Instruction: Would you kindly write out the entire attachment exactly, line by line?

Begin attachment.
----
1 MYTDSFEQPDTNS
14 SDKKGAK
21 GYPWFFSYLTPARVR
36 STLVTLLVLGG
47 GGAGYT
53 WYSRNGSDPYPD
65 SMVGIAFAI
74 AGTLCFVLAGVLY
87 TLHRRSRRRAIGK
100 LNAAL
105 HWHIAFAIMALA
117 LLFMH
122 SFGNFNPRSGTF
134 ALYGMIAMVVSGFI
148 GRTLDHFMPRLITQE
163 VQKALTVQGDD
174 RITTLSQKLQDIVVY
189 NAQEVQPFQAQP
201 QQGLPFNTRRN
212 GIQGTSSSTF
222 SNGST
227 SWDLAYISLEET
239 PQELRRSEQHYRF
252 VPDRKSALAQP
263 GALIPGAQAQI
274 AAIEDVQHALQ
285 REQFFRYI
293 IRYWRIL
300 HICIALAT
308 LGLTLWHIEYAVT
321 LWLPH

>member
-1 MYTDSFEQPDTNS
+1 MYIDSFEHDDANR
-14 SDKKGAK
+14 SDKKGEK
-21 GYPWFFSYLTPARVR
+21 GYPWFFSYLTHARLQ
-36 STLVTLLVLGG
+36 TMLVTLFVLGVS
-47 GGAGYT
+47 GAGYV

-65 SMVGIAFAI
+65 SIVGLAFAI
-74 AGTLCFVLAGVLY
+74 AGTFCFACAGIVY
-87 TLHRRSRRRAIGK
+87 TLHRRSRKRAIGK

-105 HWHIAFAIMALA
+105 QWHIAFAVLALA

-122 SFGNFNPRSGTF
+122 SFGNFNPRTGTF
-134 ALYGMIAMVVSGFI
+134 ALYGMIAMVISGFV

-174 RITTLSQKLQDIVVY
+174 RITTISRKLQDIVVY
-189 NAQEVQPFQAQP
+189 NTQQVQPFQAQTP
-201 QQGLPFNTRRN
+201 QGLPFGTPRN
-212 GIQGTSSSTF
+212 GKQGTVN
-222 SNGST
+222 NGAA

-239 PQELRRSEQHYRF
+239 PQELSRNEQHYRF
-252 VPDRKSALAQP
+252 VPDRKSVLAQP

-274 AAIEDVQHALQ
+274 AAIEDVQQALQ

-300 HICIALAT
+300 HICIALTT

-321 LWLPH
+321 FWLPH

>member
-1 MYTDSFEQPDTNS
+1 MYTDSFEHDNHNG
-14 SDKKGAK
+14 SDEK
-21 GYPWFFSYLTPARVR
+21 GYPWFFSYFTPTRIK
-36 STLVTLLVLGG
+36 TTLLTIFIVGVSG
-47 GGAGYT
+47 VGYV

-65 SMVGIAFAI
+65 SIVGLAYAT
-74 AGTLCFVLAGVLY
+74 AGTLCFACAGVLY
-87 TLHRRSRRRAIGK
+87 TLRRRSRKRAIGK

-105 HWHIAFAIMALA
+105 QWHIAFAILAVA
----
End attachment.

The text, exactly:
1 MYTDSFEQPDTNS
14 SDKKGAK
21 GYPWFFSYLTPARVR
36 STLVTLLVLGG
47 GGAGYT
53 WYSRNGSDPYPD
65 SMVGIAFAI
74 AGTLCFVLAGVLY
87 TLHRRSRRRAIGK
100 LNAAL
105 HWHIAFAIMALA
117 LLFMH
122 SFGNFNPRSGTF
134 ALYGMIAMVVSGFI
148 GRTLDHFMPRLITQE
163 VQKALTVQGDD
174 RITTLSQKLQDIVVY
189 NAQEVQPFQAQP
201 QQGLPFNTRRN
212 GIQGTSSSTF
222 SNGST
227 SWDLAYISLEET
239 PQELRRSEQHYRF
252 VPDRKSALAQP
263 GALIPGAQAQI
274 AAIEDVQHALQ
285 REQFFRYI
293 IRYWRIL
300 HICIALAT
308 LGLTLWHIEYAVT
321 LWLPH

>member
-1 MYTDSFEQPDTNS
+1 MYIDSFEHDDANR
-14 SDKKGAK
+14 SDKKGEK
-21 GYPWFFSYLTPARVR
+21 GYPWFFSYLTHARLQ
-36 STLVTLLVLGG
+36 TMLVTLFVLGVS
-47 GGAGYT
+47 GAGYV

-65 SMVGIAFAI
+65 SIVGLAFAI
-74 AGTLCFVLAGVLY
+74 AGTFCFACAGIVY
-87 TLHRRSRRRAIGK
+87 TLHRRSRKRAIGK

-105 HWHIAFAIMALA
+105 QWHIAFAVLALA

-122 SFGNFNPRSGTF
+122 SFGNFNPRTGTF
-134 ALYGMIAMVVSGFI
+134 ALYGMIAMVISGFV

-174 RITTLSQKLQDIVVY
+174 RITTISRKLQDIVVY
-189 NAQEVQPFQAQP
+189 NTQQVQPFQAQTP
-201 QQGLPFNTRRN
+201 QGLPFGTPRN
-212 GIQGTSSSTF
+212 GKQGTVN
-222 SNGST
+222 NGAA

-239 PQELRRSEQHYRF
+239 PQELSRNEQHYRF
-252 VPDRKSALAQP
+252 VPDRKSVLAQP

-274 AAIEDVQHALQ
+274 AAIEDVQQALQ

-300 HICIALAT
+300 HICIALTT

-321 LWLPH
+321 FWLPH

>member
-1 MYTDSFEQPDTNS
+1 MYTDSFEHDNHNG
-14 SDKKGAK
+14 SDEK
-21 GYPWFFSYLTPARVR
+21 GYPWFFSYFTPTRIK
-36 STLVTLLVLGG
+36 TTLLTIFIVGVSG
-47 GGAGYT
+47 VGYV

-65 SMVGIAFAI
+65 SIVGLAYAT
-74 AGTLCFVLAGVLY
+74 AGTLCFACAGVLY
-87 TLHRRSRRRAIGK
+87 TLRRRSRKRAIGK

-105 HWHIAFAIMALA
+105 QWHIAFAILAVA